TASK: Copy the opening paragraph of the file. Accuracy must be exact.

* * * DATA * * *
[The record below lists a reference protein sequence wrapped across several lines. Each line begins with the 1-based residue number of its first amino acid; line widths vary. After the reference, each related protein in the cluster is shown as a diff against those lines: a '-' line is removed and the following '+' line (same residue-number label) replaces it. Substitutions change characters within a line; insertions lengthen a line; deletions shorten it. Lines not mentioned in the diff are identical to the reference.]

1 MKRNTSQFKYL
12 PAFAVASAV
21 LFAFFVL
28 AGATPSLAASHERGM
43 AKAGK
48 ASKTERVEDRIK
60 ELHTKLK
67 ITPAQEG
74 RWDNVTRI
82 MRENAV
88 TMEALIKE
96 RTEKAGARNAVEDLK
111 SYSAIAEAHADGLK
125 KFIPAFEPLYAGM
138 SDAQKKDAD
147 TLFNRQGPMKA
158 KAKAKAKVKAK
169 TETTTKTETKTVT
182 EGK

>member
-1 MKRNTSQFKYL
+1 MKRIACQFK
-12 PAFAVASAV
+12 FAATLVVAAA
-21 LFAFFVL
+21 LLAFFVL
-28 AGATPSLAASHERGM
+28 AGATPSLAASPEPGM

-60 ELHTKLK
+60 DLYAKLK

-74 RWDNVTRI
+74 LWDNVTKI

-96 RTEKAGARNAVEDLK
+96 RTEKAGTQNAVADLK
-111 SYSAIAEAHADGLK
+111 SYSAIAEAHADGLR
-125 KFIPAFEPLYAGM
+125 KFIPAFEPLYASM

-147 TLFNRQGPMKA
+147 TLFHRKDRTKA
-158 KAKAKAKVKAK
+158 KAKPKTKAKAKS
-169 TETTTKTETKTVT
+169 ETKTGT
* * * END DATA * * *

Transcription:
[The record below lists a reference protein sequence wrapped across several lines. Each line begins with the 1-based residue number of its first amino acid; line widths vary. After the reference, each related protein in the cluster is shown as a diff against those lines: a '-' line is removed and the following '+' line (same residue-number label) replaces it. Substitutions change characters within a line; insertions lengthen a line; deletions shorten it. Lines not mentioned in the diff are identical to the reference.]